He is not the underdog or the outsider in Punjab any more. As Arvind Kejriwal, Aam Aadmi Party’s (AAP’s) national convener and Delhi chief minister, moved across three villages in Gurdaspur, visiting families of the Pathankot terror attack, Punjab’s air smelt of victory to him.
His party, which gave the Akalis and Congress a run for their money in the 2014 parliamentary polls, grabbing 24% of the total vote share and winning four seats, is clearly chasing a singular target: to sweep the 2017 assembly polls.
But the stress of the challenge does not show on the man who has to lead the battle. “Punjab is beautiful,” he says as he settles down for a short tea break at a roadside dhaba near Jayantipur on the outskirts of Amritsar, on the way to Bathinda.
“Any special preparations for your first public rally at the Maghi mela on Thursday?” we ask. “I know Punjabi. I can understand it. But I will have to get more comfortable speaking it. I’ll be addressing the rally in Hindi,” he says as he greets people who start queuing up to get pictures and selfies clicked with him.
The enthusiasm among the people is palpable. “Please save Punjab,” begs Jasbir Singh, a Batala resident who sits down next to him, holding his hand.
Accompanied by party leaders Ashutosh Kumar, Sanjay Singh, Sucha Singh Chhotepur and HS Phoolka, Kejriwal is, however, not ready to spell out the poll strategy. What about giving the party a CM face? And what about your agenda? We have many questions.
“Samay aane par sab pata chal jayega (everything will be known when the time comes),” he says smilingly.
Expected to blow the poll bugle at the mela on Thursday, Kejriwal soaks in the sun and tries to catch the straws in the wind. “Will Amarinder’s return as the state party head improve the Congress’ position here?” he asks, keenly listening to the people who crowd around him.
But his team has no doubts about the outcome of the 2017 assembly polls. “AAP is going to repeat Delhi in Punjab. It will be a clean sweep. While one party will go totally down under, the other will put up some resistance,” says Ashutosh. As of now, for them it seems the Akalis are on their way out.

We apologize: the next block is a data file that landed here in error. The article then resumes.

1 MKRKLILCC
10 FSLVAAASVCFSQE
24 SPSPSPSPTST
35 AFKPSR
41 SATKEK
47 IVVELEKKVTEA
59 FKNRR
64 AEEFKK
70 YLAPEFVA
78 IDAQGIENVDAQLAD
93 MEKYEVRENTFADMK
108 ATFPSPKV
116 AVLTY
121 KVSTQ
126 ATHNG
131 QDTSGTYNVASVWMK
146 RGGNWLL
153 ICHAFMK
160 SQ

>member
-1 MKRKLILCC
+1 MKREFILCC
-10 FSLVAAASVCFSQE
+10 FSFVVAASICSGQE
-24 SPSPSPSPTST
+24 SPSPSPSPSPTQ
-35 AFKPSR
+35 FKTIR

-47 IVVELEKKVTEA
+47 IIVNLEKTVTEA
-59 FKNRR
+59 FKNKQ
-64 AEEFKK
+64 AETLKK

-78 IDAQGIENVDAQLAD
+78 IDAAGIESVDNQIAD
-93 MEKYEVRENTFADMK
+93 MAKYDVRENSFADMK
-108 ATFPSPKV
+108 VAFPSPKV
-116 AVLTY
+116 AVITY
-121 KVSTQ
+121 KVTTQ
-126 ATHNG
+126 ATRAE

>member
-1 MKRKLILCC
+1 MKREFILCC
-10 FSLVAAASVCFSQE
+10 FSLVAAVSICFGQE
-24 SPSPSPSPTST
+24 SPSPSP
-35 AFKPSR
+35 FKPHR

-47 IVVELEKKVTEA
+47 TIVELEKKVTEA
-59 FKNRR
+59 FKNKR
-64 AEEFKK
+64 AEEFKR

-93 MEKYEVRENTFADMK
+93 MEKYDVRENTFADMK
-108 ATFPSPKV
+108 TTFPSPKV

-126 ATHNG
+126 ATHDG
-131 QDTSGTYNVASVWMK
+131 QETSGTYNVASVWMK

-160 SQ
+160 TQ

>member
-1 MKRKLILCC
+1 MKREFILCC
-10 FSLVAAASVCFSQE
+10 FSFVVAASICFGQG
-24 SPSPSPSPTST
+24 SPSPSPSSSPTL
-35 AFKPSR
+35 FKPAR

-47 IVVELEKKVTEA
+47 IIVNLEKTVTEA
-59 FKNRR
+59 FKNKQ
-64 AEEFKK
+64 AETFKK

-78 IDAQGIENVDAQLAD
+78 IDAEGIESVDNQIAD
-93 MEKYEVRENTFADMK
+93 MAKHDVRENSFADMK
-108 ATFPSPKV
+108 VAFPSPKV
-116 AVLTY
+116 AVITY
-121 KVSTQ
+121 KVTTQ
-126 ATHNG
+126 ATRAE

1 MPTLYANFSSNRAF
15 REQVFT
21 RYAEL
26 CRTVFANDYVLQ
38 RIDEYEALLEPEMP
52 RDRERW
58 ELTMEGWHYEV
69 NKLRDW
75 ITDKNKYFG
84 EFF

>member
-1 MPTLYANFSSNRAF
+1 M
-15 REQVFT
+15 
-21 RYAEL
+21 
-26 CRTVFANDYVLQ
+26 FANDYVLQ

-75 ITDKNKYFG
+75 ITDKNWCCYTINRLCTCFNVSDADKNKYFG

“The Bargari episode has broken the Akali party’s backbone -- the Panthic Sikhs. Their core vote bank lies shattered and it is shifting to AAP,” points out Chhotepur.
But the fact that AAP has emerged as a major contender, if not a front-runner, for the assembly polls is obvious. Jhanda Gujjran, a nondescript village in Kahnuwan where resides the family of Honorary Captain Fateh Singh, who died in the Pathankot terror attack, has in the past week seen VIPs come and VIPs go. But it’s now pulsating with hope and expectation. “Today, it is different. People are coming out on their own to see Kejriwal. They only know him as the big leader of the jhaduwaali (broom) party,” a local resident said.
“I think he is the Prime Minister of Delhi,” says another resident, not sure who Kejriwal is. But he has walked from the other end of the village to Fateh Singh’s house to see the ‘jhaadu’ leader. “I am completely with him. He will rid us of the 10 years of Akali rule,” he adds.
And what’s wrong with the Akali rule? Interestingly, drugs and unemployment are not on the list of complaints. “The Akalis have given atta-dal and crop loss compensation only to their supporters and to those who are rich and don’t need them,” he claims.